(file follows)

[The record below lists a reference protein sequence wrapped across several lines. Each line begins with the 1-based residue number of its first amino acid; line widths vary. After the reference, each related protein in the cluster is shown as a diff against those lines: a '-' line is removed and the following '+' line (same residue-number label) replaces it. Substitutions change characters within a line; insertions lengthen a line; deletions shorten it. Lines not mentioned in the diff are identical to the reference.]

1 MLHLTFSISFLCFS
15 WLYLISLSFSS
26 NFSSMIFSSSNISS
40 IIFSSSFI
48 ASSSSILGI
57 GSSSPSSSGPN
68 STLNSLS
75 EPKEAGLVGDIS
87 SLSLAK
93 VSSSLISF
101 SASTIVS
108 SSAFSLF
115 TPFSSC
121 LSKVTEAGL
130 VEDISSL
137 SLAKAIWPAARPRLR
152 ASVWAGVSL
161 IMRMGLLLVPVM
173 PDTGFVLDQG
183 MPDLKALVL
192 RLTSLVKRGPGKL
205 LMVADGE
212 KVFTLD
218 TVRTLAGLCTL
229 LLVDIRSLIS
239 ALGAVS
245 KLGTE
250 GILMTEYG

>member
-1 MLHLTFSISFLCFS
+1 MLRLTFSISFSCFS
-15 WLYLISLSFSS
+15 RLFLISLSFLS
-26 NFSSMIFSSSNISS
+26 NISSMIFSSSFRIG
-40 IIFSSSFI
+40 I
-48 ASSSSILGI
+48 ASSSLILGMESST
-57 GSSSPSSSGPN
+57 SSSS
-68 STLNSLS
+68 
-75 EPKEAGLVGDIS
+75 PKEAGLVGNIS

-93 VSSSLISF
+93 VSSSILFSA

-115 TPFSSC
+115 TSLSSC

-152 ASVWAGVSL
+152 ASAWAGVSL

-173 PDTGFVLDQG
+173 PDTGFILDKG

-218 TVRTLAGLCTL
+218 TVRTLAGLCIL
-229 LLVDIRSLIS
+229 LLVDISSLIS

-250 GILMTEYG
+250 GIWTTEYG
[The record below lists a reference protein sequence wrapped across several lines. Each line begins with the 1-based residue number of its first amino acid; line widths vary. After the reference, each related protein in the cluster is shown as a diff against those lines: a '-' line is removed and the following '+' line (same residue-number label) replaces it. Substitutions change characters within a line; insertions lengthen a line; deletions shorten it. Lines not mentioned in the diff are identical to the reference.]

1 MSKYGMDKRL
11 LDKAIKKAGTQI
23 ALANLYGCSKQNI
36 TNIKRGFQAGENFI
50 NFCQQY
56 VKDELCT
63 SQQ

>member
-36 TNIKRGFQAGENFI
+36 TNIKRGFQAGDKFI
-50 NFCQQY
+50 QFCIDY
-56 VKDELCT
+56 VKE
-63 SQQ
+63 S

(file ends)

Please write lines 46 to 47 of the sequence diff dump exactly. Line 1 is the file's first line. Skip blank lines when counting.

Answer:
+75 PKEAGLVGNIS

-93 VSSSLISF